The Fondazione Merz does not only work in its historical premises: in addition to projects and collaborations with major international organisations, the Fondazione operates a network to develop projects—not limited to exhibitions—in the Mediterranean and Central Europe: border areas where cultures, people and traditions converge.

This area of ​​work stems from the desire to invest in a broad programme, following a transdisciplinary vocation, embracing the expressions of contemporary creativity, from visual arts to music, and from theatre to literature. The special character of some of the projects reflects a focus on social aspects and community building, the creation of new networks of relationships between artists and territories through the work of the Fondazione, operating here as a facilitator and accelerator of exchanges and creations.

The Fondazione’s building, the former Officine Lancia power station, is a fascinating example of industrial architecture of the 1930s owned by the City of Turin, now granted in concession to the Fondazione Merz and located in Borgo San Paolo, an area of Turin that has undergone extensive urban and cultural redevelopment in recent years. The restructuring and restoration project, supported by both private and public funds (City of Turin and Piedmont Region), sought to recover the original simplicity of the layout which is immediately evident to the eye, but also one that is evocative of its past function, redefining the internal spaces and taking into account the Fondazione’s cultural goals.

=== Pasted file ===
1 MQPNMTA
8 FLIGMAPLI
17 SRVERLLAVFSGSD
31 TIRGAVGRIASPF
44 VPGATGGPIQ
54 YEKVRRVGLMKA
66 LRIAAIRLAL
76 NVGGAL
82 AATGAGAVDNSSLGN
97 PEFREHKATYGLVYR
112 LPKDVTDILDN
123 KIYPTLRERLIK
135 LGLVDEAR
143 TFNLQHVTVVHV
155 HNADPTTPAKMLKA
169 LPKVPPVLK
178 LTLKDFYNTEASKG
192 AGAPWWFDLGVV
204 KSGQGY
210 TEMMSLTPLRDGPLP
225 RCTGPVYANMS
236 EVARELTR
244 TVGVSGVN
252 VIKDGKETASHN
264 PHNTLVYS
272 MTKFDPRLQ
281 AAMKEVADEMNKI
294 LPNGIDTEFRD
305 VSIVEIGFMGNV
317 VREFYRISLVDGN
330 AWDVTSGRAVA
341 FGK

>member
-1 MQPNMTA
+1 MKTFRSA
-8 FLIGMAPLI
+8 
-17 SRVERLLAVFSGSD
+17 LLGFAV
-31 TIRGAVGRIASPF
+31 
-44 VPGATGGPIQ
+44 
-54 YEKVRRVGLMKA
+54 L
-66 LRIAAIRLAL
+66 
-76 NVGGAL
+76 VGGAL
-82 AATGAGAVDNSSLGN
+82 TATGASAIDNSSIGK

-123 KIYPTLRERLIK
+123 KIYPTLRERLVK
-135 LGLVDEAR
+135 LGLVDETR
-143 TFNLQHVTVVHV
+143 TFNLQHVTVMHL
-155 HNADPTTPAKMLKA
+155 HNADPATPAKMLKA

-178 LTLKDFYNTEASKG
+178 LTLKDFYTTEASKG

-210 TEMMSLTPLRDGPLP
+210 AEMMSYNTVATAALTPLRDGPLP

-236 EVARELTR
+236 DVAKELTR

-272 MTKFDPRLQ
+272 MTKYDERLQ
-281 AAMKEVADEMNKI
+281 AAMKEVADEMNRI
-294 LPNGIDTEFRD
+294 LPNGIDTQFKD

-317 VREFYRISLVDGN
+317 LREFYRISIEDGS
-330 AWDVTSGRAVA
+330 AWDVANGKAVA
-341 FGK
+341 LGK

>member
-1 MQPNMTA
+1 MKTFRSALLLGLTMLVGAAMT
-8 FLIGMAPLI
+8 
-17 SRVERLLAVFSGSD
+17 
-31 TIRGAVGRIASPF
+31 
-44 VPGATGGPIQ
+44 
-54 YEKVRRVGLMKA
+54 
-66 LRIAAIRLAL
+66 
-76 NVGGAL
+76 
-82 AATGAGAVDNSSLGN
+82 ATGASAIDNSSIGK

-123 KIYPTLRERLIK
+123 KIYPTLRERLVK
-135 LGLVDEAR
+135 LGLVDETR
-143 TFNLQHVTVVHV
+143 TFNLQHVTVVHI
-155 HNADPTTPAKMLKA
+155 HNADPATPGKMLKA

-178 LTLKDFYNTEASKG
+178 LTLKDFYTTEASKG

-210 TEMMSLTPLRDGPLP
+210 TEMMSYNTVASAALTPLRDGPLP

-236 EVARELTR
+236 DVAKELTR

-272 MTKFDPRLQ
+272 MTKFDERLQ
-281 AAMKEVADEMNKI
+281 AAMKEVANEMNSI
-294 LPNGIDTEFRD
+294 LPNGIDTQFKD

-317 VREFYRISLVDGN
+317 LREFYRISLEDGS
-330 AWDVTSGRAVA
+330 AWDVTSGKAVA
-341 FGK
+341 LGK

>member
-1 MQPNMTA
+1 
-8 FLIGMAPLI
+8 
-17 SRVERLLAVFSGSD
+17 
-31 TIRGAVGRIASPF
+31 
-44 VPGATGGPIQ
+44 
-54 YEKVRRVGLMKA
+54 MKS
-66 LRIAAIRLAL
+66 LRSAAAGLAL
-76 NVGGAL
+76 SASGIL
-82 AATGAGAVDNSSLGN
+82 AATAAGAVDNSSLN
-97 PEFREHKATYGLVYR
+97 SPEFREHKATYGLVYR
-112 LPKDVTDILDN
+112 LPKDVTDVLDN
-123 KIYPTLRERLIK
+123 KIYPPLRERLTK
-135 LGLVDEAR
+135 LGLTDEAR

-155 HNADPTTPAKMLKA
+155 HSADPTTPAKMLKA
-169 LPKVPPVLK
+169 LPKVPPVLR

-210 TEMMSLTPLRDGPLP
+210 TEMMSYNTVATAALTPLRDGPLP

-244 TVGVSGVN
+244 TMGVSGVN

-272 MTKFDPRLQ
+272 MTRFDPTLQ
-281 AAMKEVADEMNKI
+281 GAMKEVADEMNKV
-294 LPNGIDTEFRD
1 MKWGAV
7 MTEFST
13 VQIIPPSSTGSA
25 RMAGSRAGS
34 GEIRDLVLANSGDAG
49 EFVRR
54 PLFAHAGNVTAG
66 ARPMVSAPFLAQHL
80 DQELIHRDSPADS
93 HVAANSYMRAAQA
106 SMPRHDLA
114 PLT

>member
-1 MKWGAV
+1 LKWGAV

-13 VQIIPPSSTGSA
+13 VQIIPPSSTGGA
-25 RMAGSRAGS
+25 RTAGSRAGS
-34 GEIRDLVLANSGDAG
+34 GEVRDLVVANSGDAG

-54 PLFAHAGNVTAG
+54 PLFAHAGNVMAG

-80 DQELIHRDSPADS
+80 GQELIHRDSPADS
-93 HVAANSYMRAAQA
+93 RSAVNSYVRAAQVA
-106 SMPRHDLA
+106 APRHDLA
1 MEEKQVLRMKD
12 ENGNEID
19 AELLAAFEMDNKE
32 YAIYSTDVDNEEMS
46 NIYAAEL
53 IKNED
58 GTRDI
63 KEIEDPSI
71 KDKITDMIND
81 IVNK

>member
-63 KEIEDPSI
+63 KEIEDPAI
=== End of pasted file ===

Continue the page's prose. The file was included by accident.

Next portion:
The Fondazione is a private institution. Its activities are self-financed with the support of a network of donors, funding from Regione Piemonte and the Compagnia di San Paolo. Some projects are made possible also thanks to the support of Fondazione CRT.

 

 

The Scientific Committee is made up of:
  • Beatrice Merz was born in Switzerland in 1960. Besides several curatorial experiences, in 1986 she founded the publishing company Hopefulmonster, specialized in essay writing and monographic catalogues of contemporary art. From 2005 to 2009 she was the President and the Director of Merz Foundation, exhibition centre in Lancia, the restored former thermal plant, inTurin.The project was designed together with her father and aimed to promote the projects of contemporary artists, apart from hosting the collection of Mario Merz’s works. From 2010 tol 2015 she is the director of Castello di Rivoli Museo d’Arte Contemporanea. From 2010 to 2015 she is the president of AMACI – Association of Italian Museums of Contemporary Art. She is also the President of the twin Swiss Merz Foundation and of the Mario Merz Prize, the International Prize for Art and Music.